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In the second and third chapters of Revelation, in those most moving messages that Christ communicated to the seven churches, He is speaking not only as Saviour, but as Judge. He says, "This is wrong and that is wrong and that is wrong, and if you don't put it right, if you don't repent (and I remind you that I am not importing the word 'repent'), unless you repent, I will remove your candlestick." We as members of the Church stand under the judgment as well as the mercy of Jesus Christ.
During these days the Lord Jesus is walking in the midst of the candlesticks. He is pointing out the things in our lives and in our churches that need to be dealt with. He is saying, "Repent!" At the same time He is full of mercy.
The effect of His mercy, penitently sought for and richly received, is vividly described in the 126th Psalm: "When the Lord turned again the captivity of Zion, we were like them that dream. Then was our mouth filled with laughter and our tongue with singing." Usually our dreams, if they are on the pleasant side, are better than the realities of life. Not so when God in mercy grants revival. The reality is better than the dream!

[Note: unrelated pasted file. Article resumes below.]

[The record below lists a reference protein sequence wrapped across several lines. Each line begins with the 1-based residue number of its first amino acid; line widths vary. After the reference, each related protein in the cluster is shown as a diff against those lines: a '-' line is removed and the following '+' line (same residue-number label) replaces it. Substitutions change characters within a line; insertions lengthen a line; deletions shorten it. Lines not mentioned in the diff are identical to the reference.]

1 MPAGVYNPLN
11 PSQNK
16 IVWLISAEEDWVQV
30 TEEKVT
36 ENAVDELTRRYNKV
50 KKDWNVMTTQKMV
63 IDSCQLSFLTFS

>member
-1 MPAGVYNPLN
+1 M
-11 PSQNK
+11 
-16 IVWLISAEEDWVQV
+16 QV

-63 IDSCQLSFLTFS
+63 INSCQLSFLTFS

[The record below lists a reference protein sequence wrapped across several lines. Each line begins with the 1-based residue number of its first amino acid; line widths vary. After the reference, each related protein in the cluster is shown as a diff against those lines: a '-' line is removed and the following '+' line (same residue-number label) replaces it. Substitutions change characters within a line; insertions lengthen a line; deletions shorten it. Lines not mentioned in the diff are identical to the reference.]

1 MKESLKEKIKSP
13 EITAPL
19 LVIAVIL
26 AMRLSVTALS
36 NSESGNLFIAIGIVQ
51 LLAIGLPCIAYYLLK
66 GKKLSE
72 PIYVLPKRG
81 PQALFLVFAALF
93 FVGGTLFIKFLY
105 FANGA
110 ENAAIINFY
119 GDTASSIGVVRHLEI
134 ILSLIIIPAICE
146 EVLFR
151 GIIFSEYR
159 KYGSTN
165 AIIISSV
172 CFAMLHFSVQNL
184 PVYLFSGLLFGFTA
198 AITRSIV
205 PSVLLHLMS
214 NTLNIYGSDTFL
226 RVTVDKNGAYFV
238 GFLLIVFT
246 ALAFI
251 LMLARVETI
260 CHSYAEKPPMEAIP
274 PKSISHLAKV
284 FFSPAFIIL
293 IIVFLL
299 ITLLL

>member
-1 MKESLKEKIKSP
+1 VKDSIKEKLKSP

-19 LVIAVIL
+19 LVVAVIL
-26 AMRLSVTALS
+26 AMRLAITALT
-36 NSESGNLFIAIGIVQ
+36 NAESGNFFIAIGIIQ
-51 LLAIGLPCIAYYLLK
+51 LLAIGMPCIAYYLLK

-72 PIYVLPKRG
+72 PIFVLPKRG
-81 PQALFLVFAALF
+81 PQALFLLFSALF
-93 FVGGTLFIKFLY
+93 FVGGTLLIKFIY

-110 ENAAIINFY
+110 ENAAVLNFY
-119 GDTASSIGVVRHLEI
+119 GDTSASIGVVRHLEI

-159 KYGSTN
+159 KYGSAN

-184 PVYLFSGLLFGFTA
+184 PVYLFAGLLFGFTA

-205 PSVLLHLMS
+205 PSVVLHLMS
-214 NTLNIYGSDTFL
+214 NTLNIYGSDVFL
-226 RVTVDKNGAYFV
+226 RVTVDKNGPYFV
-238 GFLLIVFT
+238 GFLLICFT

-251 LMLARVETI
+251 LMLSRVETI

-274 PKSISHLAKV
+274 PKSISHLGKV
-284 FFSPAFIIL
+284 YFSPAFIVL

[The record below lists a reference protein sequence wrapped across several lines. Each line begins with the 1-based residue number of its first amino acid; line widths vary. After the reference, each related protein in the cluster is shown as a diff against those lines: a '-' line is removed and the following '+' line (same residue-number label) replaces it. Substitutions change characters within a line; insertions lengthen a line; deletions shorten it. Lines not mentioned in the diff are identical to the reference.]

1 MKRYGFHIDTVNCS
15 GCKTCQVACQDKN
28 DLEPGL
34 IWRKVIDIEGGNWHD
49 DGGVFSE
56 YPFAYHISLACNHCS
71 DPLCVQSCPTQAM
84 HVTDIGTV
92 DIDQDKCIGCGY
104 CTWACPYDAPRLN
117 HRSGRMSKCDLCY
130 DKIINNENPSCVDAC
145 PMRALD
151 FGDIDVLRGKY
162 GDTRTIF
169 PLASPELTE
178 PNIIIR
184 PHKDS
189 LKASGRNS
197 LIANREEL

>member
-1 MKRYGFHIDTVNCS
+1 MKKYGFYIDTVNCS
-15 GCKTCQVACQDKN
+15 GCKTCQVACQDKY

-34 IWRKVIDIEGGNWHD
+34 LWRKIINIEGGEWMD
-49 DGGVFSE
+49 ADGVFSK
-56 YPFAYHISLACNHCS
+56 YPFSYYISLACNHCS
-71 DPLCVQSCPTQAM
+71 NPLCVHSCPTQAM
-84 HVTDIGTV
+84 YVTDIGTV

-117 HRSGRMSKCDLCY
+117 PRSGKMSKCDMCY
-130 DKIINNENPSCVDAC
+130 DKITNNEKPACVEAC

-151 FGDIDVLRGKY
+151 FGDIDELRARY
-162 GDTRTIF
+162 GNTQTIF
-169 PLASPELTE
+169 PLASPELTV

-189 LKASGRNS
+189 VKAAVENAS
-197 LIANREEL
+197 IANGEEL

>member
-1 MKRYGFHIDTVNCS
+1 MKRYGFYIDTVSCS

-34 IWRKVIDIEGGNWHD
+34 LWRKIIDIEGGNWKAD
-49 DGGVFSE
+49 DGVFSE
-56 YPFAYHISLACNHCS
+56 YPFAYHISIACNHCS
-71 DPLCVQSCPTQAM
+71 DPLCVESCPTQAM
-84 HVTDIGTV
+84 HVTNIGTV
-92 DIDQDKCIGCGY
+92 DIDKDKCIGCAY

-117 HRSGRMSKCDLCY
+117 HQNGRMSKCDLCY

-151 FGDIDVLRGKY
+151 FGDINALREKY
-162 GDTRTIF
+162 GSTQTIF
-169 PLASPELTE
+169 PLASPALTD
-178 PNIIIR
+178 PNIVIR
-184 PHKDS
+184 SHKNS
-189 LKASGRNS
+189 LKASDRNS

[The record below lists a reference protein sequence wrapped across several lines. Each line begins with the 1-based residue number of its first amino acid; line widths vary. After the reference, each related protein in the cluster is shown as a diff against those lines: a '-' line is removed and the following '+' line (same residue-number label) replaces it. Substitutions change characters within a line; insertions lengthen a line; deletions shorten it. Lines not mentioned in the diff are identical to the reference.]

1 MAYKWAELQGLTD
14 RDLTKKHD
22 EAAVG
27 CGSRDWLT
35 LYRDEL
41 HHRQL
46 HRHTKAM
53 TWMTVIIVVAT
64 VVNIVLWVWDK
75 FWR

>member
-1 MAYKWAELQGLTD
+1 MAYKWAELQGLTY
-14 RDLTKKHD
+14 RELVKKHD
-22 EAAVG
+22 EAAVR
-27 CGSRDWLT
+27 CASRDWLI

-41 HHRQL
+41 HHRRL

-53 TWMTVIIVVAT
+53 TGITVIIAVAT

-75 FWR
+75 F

"I will pour water upon him that is thirsty, and floods upon the dry ground: I will pour My Spirit upon thy seed, and My blessing upon thine offspring" (Isaiah 44:3). To be sure, these are times of dryness, barrenness, lack of faith. Even in such times as these, when there is repentance, God comes.
"Comes?" you ask. "Isn't He here already?" Yes, of course. Still, He comes! Let's not be put off the trail of revival by technicalities. He is here, but He is straitened, limited, fettered, by our unbelief and pride and unconfessed sin. By His coming we mean His fresh and forceful release through lives like yours and mine, surrendered to His will, pliant in His hands.
If revival comes around the world, great hosts of people who have no ringing witness are going to be able to say, "I know that I have passed from death unto life!"